A law book with a gavel - Labour law

Setka Isn’t Labor’s First Struggle with Unions

The Labor Party, as its name suggests, has held a strong natural alliance with the labour movement since its founding days.

This is why the party has trouble dealing with union leaders who, like John Setka of the CFMMEU, have proven politically embarrassing…to say the least.

It’s both a public issue and a family feud.

However Labor has had some practice, though usually it has been from government rather than opposition.

Perhaps the most dramatic was in the winter of 1949 when Ben Chifley’s government used troops — among a suite of draconian measures — to break a coal miners’ strike in NSW.

About 2,500 soldiers worked 10 open cut mines until the strike, almost certainly communist-directed, was broken.

It was the first time Australian military forces had been used against strikers in peacetime and set a precedent that governments of both persuasions were occasionally to use.

The Hawke government used it in 1989 when the pilots’ strike — in support of a big pay rise — disrupted domestic travel and damaged tourism.

The government used RAAF planes and pilots to provide some services until the strike was broken.

In this case, however, the strike was run by the Australian Federation of Air Pilots — hardly a typical trade union and not affiliated to the ALP or the ACTU. This made it easier for Hawke to savage it.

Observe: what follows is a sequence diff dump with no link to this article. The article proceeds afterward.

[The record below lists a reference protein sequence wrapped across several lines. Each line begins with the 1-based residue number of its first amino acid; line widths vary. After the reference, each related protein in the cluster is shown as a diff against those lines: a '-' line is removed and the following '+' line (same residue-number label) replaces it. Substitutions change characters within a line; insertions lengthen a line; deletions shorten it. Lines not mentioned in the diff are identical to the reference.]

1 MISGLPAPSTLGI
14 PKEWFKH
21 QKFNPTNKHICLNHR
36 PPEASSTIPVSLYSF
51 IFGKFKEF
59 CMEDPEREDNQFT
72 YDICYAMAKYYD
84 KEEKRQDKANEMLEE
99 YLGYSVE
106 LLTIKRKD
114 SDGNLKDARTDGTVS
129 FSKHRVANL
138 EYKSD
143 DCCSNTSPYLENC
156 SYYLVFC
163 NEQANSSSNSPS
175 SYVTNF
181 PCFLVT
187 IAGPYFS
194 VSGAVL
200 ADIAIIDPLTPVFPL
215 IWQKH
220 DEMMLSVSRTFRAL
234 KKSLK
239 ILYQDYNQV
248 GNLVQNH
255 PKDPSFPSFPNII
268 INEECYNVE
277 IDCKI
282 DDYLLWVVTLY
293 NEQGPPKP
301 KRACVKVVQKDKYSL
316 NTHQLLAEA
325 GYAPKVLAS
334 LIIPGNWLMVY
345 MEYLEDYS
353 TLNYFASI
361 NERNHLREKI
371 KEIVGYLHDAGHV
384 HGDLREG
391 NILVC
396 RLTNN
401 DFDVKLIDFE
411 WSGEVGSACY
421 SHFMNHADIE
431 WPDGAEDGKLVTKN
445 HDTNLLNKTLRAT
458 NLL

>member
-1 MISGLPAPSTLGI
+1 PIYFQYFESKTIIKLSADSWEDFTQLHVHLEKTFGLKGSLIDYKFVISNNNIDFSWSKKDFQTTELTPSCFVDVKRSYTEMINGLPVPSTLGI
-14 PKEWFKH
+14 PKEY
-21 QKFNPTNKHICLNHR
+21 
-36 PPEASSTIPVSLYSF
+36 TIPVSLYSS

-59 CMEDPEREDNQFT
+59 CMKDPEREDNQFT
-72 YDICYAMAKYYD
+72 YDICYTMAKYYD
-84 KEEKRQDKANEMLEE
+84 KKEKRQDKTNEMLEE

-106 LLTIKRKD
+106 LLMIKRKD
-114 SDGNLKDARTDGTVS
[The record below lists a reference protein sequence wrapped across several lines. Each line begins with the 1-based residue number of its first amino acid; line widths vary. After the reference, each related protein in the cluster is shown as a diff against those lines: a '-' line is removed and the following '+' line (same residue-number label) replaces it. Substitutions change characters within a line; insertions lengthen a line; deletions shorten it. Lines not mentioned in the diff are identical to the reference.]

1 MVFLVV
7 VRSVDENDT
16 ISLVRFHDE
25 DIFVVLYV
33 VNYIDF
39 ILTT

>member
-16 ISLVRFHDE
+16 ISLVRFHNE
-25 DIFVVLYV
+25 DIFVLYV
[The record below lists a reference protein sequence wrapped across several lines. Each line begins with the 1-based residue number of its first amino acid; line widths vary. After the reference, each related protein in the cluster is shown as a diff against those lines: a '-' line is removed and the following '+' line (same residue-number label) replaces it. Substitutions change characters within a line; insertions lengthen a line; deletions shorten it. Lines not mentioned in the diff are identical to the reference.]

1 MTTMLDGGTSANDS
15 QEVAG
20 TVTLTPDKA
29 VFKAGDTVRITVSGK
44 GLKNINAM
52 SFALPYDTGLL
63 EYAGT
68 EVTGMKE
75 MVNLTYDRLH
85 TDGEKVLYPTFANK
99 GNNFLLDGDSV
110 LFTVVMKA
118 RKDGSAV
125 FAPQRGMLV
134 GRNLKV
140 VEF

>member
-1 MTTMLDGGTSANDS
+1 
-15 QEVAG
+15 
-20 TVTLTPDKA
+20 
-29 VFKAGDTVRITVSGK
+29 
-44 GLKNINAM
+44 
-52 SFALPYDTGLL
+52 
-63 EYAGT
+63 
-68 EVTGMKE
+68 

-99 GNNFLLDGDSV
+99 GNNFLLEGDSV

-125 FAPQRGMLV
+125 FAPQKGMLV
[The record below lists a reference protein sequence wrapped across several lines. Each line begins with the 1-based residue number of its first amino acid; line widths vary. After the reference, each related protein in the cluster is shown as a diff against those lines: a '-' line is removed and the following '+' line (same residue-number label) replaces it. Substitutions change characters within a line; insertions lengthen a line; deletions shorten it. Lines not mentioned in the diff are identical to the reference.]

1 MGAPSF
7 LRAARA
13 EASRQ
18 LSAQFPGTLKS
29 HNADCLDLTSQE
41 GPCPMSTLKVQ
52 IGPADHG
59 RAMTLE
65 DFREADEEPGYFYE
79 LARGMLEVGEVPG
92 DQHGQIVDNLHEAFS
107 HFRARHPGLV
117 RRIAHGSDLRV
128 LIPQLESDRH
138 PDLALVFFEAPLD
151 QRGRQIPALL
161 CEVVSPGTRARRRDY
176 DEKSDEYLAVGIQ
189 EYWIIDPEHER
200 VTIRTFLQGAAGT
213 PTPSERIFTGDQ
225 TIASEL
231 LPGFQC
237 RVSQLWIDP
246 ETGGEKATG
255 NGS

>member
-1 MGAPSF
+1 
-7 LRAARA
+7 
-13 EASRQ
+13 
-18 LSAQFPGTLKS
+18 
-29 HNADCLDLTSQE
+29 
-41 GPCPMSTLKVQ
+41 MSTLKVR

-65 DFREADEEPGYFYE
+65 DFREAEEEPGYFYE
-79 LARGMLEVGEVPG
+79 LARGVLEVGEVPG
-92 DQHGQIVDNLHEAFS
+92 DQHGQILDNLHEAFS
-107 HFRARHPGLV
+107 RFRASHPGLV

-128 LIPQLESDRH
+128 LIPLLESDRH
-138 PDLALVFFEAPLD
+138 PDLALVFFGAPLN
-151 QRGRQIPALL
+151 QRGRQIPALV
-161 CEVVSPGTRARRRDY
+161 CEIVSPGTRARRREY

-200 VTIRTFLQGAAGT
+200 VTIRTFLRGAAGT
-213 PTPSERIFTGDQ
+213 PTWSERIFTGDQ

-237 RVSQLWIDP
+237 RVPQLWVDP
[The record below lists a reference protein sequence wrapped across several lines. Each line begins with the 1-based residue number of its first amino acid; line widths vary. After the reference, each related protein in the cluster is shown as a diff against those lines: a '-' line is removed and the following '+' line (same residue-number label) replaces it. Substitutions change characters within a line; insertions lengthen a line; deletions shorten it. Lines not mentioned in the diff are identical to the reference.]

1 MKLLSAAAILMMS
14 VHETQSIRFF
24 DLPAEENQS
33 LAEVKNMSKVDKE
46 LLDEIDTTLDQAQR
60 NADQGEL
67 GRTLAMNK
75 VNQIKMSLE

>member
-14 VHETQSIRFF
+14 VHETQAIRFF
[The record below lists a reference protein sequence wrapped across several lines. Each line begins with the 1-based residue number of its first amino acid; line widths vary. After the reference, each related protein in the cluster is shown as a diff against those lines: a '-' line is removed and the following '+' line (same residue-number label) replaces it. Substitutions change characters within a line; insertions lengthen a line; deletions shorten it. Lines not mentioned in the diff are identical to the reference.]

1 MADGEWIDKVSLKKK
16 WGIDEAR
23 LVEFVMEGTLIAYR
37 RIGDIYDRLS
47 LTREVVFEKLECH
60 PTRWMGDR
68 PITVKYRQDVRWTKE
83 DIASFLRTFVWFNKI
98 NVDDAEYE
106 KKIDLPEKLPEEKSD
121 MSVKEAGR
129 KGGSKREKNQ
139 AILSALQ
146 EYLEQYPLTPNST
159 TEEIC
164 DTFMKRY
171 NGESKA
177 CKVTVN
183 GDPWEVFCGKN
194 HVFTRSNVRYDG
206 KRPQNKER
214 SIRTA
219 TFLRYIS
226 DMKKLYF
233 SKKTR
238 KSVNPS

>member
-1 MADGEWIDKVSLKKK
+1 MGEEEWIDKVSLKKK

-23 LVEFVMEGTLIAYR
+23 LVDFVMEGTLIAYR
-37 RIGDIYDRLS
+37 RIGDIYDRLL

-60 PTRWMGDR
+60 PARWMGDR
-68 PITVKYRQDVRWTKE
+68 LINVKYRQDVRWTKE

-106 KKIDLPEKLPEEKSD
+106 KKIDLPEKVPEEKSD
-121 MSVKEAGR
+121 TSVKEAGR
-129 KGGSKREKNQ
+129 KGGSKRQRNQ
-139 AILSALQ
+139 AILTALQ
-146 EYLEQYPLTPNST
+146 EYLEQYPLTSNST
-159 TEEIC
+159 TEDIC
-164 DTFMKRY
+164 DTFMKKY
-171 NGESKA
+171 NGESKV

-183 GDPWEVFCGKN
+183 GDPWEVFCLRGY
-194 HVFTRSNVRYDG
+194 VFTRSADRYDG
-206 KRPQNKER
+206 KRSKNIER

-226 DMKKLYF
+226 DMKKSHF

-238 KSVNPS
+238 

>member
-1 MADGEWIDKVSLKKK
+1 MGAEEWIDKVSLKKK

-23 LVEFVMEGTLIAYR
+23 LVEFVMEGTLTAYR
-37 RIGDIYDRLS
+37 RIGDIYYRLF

Three years earlier Hawke’s government deregistered the Builders Labourers Federation, while its national secretary Norm Gallagher was jailed (though freed on appeal) for corruptly obtaining building materials for his holiday house.

The main public reason for deregistering the BLF was corruption, much of it uncovered by a royal commission.

But the government was also angered by the BLF continuing to demand big pay rises, which threatened the accord with the ACTU under which demands were moderated in return for social benefits.

The cut-adrift BLF members ended up becoming the ‘C’ (for construction) division of the CFMMEU.

They also ended up with, in John Setka, another aggressive and divisive leader.

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The Australian Tribune with AAP

The Australian Tribune with AAP

The Australian Tribune with AAP

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